VIRGINIA BEACH -- The crew of an Oceana-based jet was injured when their F/A-18D Navy jet crashed just after take-off Friday afternoon.
The Navy confirms the F/A-18D Hornet from VFA-106 went down around 12:05 p.m. on nearby Birdneck Road and the plane struck the courtyard of Mayfair Mews apartments. It sparked a three-alarm fire.
Friday evening, Captain Mark Weisgerber with Strike Fighter Wing Atlantic said at a press conference that the plane went down because of a mechanical failure and that the dumping of fuel was not intentional.
Captain Weisgerber added that a fleet replacement pilot training on a new aircraft was in front and an experienced instructor pilot was in the back seat. They were forced to eject when their aircraft suffered a catastrophic mechanical malfunction shortly after takeoff. He said, as always, there will be a full investigation. He stated that both pilots were recovering and coherent.
A witness told 13News he saw the jet flying low, then heard loud pop, pop, pop sounds and then heard the crash.
Many others say they saw what appeared to be fuel being dumped before the plane went down.
Joanie Coleman, who lives at the complex, described the scene.
"The whole back yard was in flames and then things started to explode. I mean --- things just kept exploding and the black smoke just kept coming. I walked around the back and there were people there and they had the pilot. He fell onto someone’s patio. He was in shock and he apologized to the person who was trying to help him. He said 'I’m sorry I landed in your back yard.'"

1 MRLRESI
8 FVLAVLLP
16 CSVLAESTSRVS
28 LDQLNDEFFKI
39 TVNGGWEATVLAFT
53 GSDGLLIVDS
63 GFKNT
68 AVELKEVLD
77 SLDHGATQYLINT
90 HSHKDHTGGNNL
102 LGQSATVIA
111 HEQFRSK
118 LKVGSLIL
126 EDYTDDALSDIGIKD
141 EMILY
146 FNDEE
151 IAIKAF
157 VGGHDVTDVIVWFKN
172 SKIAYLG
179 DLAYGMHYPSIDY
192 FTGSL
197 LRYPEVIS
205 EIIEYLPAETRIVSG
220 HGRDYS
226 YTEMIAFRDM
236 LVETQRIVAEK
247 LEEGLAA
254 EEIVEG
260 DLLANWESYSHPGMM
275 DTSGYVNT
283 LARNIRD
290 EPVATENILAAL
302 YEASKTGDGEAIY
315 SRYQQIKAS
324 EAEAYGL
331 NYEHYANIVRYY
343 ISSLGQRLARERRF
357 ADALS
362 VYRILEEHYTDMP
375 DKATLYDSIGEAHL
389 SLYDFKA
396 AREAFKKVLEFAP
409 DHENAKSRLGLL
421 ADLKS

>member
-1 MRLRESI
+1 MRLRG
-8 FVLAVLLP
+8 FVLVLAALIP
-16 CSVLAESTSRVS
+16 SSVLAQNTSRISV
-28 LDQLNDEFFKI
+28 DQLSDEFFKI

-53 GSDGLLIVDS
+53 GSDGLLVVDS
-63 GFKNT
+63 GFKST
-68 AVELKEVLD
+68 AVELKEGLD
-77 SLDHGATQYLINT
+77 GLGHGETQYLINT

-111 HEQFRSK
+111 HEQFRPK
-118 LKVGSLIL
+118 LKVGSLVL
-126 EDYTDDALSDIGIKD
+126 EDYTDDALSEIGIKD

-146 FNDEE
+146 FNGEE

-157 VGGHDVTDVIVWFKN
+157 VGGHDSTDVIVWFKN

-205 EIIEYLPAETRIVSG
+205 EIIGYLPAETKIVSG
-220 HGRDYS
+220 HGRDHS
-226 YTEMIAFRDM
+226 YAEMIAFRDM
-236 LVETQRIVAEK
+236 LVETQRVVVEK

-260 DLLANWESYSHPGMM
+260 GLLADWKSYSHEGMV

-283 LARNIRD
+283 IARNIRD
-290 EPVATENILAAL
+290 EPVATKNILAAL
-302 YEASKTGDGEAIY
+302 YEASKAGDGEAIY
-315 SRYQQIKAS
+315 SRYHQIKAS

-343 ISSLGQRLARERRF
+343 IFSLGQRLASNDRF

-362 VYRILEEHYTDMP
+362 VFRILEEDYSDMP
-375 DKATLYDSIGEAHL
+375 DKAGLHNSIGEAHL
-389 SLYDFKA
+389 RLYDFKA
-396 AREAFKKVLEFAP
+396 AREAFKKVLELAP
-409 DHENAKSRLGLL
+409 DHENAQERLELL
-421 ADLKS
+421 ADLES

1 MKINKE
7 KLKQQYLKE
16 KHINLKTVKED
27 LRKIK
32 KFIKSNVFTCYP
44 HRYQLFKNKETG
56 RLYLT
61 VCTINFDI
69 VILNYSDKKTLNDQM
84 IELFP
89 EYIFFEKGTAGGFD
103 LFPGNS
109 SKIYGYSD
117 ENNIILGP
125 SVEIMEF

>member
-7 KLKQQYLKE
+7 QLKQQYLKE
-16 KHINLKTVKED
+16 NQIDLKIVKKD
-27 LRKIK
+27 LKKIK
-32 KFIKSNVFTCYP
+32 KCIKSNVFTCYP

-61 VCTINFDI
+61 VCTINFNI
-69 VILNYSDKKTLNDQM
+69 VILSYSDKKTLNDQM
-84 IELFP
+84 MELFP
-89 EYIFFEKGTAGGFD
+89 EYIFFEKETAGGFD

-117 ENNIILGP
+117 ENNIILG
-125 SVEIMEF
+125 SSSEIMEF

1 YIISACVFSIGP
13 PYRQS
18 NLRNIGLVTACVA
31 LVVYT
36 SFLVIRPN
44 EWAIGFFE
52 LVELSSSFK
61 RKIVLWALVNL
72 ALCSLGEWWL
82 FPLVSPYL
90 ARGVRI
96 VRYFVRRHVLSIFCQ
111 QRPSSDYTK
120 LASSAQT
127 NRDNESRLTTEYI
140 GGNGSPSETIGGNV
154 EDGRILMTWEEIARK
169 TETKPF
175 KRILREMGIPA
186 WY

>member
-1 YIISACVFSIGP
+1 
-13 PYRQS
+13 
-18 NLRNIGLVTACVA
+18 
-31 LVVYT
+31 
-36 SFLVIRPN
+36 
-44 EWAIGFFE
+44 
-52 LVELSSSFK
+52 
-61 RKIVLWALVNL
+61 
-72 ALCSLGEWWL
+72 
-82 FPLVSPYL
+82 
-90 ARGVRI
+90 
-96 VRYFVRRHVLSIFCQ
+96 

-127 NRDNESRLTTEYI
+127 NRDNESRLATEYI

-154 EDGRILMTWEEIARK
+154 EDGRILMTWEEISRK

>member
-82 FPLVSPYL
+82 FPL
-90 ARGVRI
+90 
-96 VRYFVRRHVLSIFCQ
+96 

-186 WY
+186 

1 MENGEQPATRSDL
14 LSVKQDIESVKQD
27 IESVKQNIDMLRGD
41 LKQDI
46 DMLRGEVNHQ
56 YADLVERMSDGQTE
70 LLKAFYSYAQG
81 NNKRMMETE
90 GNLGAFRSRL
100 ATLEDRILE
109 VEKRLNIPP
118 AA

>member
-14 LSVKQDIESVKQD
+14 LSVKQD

Another witness was shocked to see the injured pilot on his porch. “I heard a couple of big bangs and they weren’t normal, so I got off the couch and went to the back door and I saw a pilot laying there, bleeding from the nose and his parachute hanging from the building. I knew exactly what happened a jet had crashed, I just didn’t know where until I saw the smoke. Then we had to get some neighbors to help carry the guy away from the building because we didn’t know if it was going to catch fire or not back in the parking lot. He said he had a pilot with him. We didn’t have time to go look for him. We didn’t know where he was.“
"He apologized sincerely for hitting our complex. I told him don’t worry about it. You take care of yourself and we’ll take care of you," the resident stated.
One of the pilots was treated and released; the other was hospitalized, Sentara Va. Beach General Hospital officials said.
As a result of the mishap, NAS Oceana shut down flight operations.
The Navy says it will conduct limited flight operations at NAS Oceana about 9:00 a.m. to recover eight jets that diverted to NAS Chambers Field in Norfolk and to launch eight aircraft that need to depart from NAS Oceana for other destinations.
Once those operations are completed, NAS Oceana will shut down for the remainder of the weekend and begin flight operations again as scheduled on Monday morning.
VFA-106 serves as the East Coast Fleet Replacement Squadron. Its mission is to train Navy and Marine Corps F/A-18 Replacement Pilots and Weapon Systems Officers to support fleet commitments.
Adm. John C. Harvey, Jr., commander, U.S. Fleet Forces, said, "We will conduct a complete investigation into the cause of this mishap and share all information we have as soon as we are able to do so."
Gov. Bob McDonnell promised immediate help for those impacted by the crash.